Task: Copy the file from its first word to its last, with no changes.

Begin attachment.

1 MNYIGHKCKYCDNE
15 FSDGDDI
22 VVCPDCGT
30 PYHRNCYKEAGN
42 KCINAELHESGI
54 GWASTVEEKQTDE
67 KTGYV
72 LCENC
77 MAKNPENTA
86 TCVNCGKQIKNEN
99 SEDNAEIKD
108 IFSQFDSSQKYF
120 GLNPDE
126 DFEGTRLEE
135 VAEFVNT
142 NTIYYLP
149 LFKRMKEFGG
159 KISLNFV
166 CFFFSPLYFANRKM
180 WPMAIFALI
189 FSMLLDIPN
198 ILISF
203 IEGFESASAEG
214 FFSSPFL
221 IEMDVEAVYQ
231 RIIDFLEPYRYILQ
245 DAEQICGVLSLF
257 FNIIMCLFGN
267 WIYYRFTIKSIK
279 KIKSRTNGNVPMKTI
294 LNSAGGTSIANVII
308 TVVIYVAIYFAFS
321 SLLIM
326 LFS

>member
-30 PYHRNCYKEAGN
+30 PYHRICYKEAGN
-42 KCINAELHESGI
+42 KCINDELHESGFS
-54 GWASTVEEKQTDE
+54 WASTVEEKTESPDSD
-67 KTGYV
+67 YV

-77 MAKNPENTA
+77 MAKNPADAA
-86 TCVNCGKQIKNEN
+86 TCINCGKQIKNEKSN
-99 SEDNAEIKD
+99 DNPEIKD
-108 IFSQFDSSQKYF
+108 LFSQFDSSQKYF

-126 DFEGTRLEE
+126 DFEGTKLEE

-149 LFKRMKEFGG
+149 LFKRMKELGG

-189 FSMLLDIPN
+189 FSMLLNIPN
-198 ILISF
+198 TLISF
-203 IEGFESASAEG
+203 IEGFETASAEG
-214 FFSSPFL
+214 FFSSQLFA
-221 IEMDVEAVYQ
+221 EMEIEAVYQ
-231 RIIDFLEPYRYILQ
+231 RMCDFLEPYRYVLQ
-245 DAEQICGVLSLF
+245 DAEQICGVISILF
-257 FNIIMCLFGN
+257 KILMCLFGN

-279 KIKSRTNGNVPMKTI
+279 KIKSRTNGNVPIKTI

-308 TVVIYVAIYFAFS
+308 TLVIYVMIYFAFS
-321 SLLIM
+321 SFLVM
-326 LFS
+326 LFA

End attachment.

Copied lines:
1 MNYIGHKCKYCDNE
15 FSDGDDI
22 VVCPDCGT
30 PYHRNCYKEAGN
42 KCINAELHESGI
54 GWASTVEEKQTDE
67 KTGYV
72 LCENC
77 MAKNPENTA
86 TCVNCGKQIKNEN
99 SEDNAEIKD
108 IFSQFDSSQKYF
120 GLNPDE
126 DFEGTRLEE
135 VAEFVNT
142 NTIYYLP
149 LFKRMKEFGG
159 KISLNFV
166 CFFFSPLYFANRKM
180 WPMAIFALI
189 FSMLLDIPN
198 ILISF
203 IEGFESASAEG
214 FFSSPFL
221 IEMDVEAVYQ
231 RIIDFLEPYRYILQ
245 DAEQICGVLSLF
257 FNIIMCLFGN
267 WIYYRFTIKSIK
279 KIKSRTNGNVPMKTI
294 LNSAGGTSIANVII
308 TVVIYVAIYFAFS
321 SLLIM
326 LFS

>member
-30 PYHRNCYKEAGN
+30 PYHRICYKEAGN
-42 KCINAELHESGI
+42 KCINDELHESGFS
-54 GWASTVEEKQTDE
+54 WASTVEEKTESPDSD
-67 KTGYV
+67 YV

-77 MAKNPENTA
+77 MAKNPADAA
-86 TCVNCGKQIKNEN
+86 TCINCGKQIKNEKSN
-99 SEDNAEIKD
+99 DNPEIKD
-108 IFSQFDSSQKYF
+108 LFSQFDSSQKYF

-126 DFEGTRLEE
+126 DFEGTKLEE

-149 LFKRMKEFGG
+149 LFKRMKELGG

-189 FSMLLDIPN
+189 FSMLLNIPN
-198 ILISF
+198 TLISF
-203 IEGFESASAEG
+203 IEGFETASAEG
-214 FFSSPFL
+214 FFSSQLFA
-221 IEMDVEAVYQ
+221 EMEIEAVYQ
-231 RIIDFLEPYRYILQ
+231 RMCDFLEPYRYVLQ
-245 DAEQICGVLSLF
+245 DAEQICGVISILF
-257 FNIIMCLFGN
+257 KILMCLFGN

-279 KIKSRTNGNVPMKTI
+279 KIKSRTNGNVPIKTI

-308 TVVIYVAIYFAFS
+308 TLVIYVMIYFAFS
-321 SLLIM
+321 SFLVM
-326 LFS
+326 LFA